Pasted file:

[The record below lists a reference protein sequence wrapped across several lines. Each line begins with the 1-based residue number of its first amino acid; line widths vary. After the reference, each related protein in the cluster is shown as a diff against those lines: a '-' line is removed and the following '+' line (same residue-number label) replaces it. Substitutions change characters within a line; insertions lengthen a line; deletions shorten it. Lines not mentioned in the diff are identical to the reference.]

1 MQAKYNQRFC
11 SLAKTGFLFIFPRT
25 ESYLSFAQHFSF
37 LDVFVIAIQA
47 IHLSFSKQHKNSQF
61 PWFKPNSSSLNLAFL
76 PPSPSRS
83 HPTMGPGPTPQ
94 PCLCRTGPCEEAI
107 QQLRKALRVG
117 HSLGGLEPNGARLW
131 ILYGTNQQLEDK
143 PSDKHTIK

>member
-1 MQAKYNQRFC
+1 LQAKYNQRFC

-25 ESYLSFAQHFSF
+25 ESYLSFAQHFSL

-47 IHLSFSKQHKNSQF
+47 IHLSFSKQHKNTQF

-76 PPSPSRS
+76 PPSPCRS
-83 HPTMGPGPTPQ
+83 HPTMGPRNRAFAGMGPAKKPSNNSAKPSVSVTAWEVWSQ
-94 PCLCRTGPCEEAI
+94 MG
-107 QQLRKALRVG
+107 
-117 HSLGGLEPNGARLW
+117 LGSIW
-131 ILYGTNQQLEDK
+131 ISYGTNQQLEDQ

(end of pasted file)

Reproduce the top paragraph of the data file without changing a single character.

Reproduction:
[The record below lists a reference protein sequence wrapped across several lines. Each line begins with the 1-based residue number of its first amino acid; line widths vary. After the reference, each related protein in the cluster is shown as a diff against those lines: a '-' line is removed and the following '+' line (same residue-number label) replaces it. Substitutions change characters within a line; insertions lengthen a line; deletions shorten it. Lines not mentioned in the diff are identical to the reference.]